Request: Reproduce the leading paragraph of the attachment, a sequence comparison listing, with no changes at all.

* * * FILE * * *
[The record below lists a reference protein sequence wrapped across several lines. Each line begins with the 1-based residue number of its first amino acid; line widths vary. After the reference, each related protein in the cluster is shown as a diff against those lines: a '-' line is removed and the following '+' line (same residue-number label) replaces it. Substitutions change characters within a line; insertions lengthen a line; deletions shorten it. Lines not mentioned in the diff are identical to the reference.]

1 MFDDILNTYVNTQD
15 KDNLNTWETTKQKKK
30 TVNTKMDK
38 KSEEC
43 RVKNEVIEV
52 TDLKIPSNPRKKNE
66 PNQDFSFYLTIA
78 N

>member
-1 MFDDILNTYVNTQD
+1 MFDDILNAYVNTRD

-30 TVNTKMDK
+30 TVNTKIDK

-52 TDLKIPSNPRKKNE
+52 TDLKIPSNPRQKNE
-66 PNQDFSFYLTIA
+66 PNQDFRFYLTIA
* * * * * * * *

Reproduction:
[The record below lists a reference protein sequence wrapped across several lines. Each line begins with the 1-based residue number of its first amino acid; line widths vary. After the reference, each related protein in the cluster is shown as a diff against those lines: a '-' line is removed and the following '+' line (same residue-number label) replaces it. Substitutions change characters within a line; insertions lengthen a line; deletions shorten it. Lines not mentioned in the diff are identical to the reference.]